I have been working on a project that requires me to interact with upwards of 10 separate repositories at once, typically referencing a handful of them and while actively making changes and commits across three of them. A lot of my time is eaten up with switching between windows in an attempt to find the one open repo I need at any given time. VS Code is amazing, but this is a real productivity sucking pain point.

I initially tried to find out if there was a way to have all my windows present within a single window as searchable tabs (a-la Google Chrome). While there are some third party tools for exactly this, there was nothing native to VS Code. I lean towards “simple is better.”

The more I thought about it, the more I realized that the windows management via the Windows 10 Explorer taskbar (that thing at the bottom of all our screens) almost fit the bill… there were just two problems…

The first issue I had was with VS Code
The VS Code title bar defaults to showing the name of the currently open FILE in your repository first. I am working with terraform and I have 10 different repositories with file names like “main.tf” and “locals.tf” – so the file name means absolutely nothing to me when it comes to differentiating all these windows. In short, this sucks as default behavior… When you click on the icon in your Windows 10 taskbar, all you can typically see are those file names for each window title (the rest gets cut off).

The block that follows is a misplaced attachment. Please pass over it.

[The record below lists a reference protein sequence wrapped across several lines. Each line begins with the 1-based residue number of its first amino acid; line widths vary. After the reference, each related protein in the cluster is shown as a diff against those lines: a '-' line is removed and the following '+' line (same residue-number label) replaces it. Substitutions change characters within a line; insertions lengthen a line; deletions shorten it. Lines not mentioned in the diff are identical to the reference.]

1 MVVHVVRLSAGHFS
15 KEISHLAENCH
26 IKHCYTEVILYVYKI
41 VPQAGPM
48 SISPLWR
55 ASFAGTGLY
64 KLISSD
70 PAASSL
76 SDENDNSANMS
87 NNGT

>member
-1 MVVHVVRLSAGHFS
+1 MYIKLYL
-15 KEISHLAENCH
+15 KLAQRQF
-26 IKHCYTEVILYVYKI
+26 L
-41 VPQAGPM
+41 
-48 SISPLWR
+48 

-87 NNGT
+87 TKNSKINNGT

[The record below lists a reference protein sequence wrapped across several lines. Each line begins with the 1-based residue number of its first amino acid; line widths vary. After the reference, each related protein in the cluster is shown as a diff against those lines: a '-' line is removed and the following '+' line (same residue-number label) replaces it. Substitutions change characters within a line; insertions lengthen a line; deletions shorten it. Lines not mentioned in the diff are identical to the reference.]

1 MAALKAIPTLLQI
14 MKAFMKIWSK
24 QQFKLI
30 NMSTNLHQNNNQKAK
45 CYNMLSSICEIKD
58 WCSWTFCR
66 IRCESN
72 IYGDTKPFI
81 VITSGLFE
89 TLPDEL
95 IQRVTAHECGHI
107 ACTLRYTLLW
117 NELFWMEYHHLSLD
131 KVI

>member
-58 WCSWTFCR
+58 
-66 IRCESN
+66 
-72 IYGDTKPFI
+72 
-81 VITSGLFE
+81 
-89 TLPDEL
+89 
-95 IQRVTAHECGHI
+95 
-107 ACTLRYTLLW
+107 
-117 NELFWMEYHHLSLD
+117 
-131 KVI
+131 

Thankfully there is a really easy fix for this with VS Code using the settings.json file. Once done, VS code shows me the name of the repository in the title bar first, followed by the file name. Here is how to go about it if you would like to do the same:

  • In VS CODE go to
    File -> Preferences -> Settings -> Extensions -> Scroll down (or use the search bar and look for "settings.json") and find "Edit in settings.json"
  • Copy/Paste the following into that file immediately after the top “{” and save it:
  •     "window.title": "${rootName}${separator}${activeEditorShort}",
  • Save that file.
  • This sets the VS Code window bar name to show the name of the repository first, instead of the currently opened file name. This is like 75% of the battle and was life altering and brain healing. I highly recommend it if you are working with 3 or more repositories at the same time.

    The second issue I had was with Windows 10
    Aero Peek” was a really cool looking feature when it was released. It’s the nifty looking thumbnail preview you get of a running application when you hover over the icon in the taskbar. Looks nice… however it is a step backwards (at least for this use case) when it comes to productivity. Folks that used Windows XP remember when this same hover action used to just cause a list of windows to show. Now that my VS Code windows titles all actually have some distinguishing meaning, having them in a vertical compact list is desirable vs. a GUI thumbnail preview. Thankfully, with a very small registry edit you can achieve exactly this.

    You can follow the instructions here to modify your registry (I was able to add/modify the referenced key without local admin privileges). If you are relatively familiar with making registry changes, here is the summary:
    Open this key:


    Add a new “DWORD (32-bit) value” and name it this:


    Double-click it and set the “Value data” to:


    Finally, open up Task Manager and restart the explorer.exe app.
    This will refresh the Windows explorer interface with your new registry setting.

    Once you have made all of the above changes you can actually find things by just hovering over the VScode icon in your task bar and get a nice usable list of workspaces. This little hack has really improved my life so I felt I just had to share. Cheers!

    Editing VSCode settings.json file

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